Interview of Linda Morand by Emerald Alexander - July 2008
How did miniMadMOD60s get started?
About three years ago, I was toying with the idea of making a video about
facial exercise and putting it on an infomercial. I was working on a business
plan and was advised to mention that I had been a top model for awhile in
the Sixties. After receiving my proposal, the investor did a Google search on
me. Nothing came up but two walk-ons I had in a few movies, mostly just for
fun because I knew the directors. He actually said that for a top model there
was nothing at all about me on the web. It was almost embarrassing.
Luckily I had my yellowing tearsheets, to prove that I was telling the truth.
As I looked through my scrapbooks and the loose magazine pages I noticed
that they were getting fragile with age. I thought about having them
scanned and put onto a CD so that I could preserve them.
But it got me to thinking. Why shouldn't there be a website about the
great models of the Sixties, Seventies and before? These girls who were all
over the covers of Vogue and Bazaar and doing ten page spreads inside. If
there had been a web then, they would all have been all over the Internet.
Today, if a company or even a person does not have a web presence they
are often overlooked.
How did you get the idea to launch a website?
I did a Google search for the Sixties Models.. Hardly a thing was there, I
was able to come up with Jean Shrimpton, Twiggy, Veruschka, Lauren
Hutton, Susan Blakely and a few super models who had remained in the
public eye by becoming television and movie personalities, or who married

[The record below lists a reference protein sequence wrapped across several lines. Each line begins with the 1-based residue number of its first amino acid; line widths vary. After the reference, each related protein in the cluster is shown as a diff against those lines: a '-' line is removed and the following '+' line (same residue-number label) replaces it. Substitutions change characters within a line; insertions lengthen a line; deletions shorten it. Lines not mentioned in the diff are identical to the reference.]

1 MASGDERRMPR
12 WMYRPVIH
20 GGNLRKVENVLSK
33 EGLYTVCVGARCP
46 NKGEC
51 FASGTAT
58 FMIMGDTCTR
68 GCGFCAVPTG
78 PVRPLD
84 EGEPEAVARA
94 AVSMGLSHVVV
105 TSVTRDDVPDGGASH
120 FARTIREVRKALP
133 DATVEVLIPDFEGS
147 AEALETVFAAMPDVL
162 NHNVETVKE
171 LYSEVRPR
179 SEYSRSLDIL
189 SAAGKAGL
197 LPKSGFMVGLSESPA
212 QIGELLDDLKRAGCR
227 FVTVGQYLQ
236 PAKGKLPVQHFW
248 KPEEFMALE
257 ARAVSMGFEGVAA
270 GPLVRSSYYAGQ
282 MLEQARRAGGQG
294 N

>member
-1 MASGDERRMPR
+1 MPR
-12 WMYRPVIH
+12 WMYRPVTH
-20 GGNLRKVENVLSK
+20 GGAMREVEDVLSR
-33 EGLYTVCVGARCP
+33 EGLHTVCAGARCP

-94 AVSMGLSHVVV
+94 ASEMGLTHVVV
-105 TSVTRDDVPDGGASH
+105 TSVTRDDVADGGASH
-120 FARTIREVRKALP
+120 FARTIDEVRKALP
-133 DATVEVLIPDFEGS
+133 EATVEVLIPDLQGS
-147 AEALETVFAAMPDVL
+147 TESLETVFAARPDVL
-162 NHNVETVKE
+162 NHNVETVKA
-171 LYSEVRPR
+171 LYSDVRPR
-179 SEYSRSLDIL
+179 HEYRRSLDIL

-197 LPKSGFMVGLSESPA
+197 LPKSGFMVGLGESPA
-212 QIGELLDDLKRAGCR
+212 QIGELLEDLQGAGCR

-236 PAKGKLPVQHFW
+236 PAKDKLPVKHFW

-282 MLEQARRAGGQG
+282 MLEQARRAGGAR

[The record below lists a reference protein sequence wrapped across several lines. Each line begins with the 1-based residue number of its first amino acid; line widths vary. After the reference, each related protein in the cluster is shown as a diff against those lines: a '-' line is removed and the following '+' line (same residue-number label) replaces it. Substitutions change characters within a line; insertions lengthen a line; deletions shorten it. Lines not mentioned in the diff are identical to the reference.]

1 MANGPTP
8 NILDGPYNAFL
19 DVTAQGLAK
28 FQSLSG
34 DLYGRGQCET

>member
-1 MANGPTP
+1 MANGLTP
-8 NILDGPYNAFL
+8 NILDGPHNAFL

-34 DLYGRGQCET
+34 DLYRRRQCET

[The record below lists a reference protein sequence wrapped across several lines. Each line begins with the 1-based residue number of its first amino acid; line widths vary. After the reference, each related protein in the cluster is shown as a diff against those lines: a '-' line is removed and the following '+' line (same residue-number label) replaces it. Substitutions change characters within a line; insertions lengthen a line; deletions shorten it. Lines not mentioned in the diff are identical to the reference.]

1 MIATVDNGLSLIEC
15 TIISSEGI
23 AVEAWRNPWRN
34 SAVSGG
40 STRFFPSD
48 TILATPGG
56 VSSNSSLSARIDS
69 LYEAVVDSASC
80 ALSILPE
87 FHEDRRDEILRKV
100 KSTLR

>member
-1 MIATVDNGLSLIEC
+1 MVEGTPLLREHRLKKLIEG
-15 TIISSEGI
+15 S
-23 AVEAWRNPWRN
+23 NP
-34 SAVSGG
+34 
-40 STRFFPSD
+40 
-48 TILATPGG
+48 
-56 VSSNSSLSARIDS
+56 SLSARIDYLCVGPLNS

rock stars. The only thing about Dolores Hawkins, one of the greatest
supermodels of the Fifties and Sixties, was her part in "Adventures in
Paradise." And even if their names were well known there was very little of
their work archived. I just could not stand to see all those glorious days
forever forgotten. I put my video project on hold and began this independent
So far besides miniMadMOD60s, nothing else exists about some of the
very great models that graced the covers of the top magazines and were in
major cosmetic campaigns. Nowadays if you are not found on the Internet
you are not really that relevant. Even now, you can search for any of their
names and our site is the only one that comes up. Even if they had dozens
of Vogue and Elle covers and were the toast of two continents.
One Sixties model did have a tremendous amount of data online. It
was Colleen Corby. She had a fun, informal fan site, that had attracted
several hundred followers. I joined the group and introduced myself in
2006. The advent of a "real Sixties model" caused a little stir and I was able
to answer a lot of questions and contribute pictures of myself and my friends
How did you build the archives?
People had started sending in pictures of Colleen's peers, like Terry
Reno and other interesting Sixties models. Many started sending in pictures
of me. Soon a few other Sixties models "came out." and helped the site gain
in credibility. It was really a fan-site, celebrating that happy image of Colleen
Corby and her entourage that colored the coming of age of the Sixties
Generation. (see Angora Sox's story about Colleen)
There were two really outstanding members: A person called
"ModelHistory" and Patty Holmes, with incredible memories for faces.
Each continued to scan and send in many pictures of other top models, and
still do. There was an album started for "Models Without Albums" and
"Mystery Models" "Models Composites" and "The Sixties Look" etc.
Soon these were overflowing as images came pouring in. It was clear that
these girls needed their own albums.
It was agreed that I would splinter off and create a separate group with a
website dedicated to all the models, from Vogue and Bazaar and all the
other international fashion magazines and open it up to the international
models. The two sites would promote each other. Some of the Colleen
members joined too. I made the most prolific ones managers. Slowly, only by
word of mouth, with no advertising, the miniMadMOD60s has grown and
grown. We have had to open a new group, miniMadMOD60s 2 to handle
the overflow. Angora, from the Colleen site has added many artistic
impressions of the models. See Angora Gallery